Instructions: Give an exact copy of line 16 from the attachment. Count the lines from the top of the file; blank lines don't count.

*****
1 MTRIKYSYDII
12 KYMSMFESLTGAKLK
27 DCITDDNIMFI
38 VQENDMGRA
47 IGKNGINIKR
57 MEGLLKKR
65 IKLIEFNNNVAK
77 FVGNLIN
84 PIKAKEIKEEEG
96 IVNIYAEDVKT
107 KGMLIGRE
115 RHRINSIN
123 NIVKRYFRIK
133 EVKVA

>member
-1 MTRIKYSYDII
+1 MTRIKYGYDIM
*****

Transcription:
-1 MTRIKYSYDII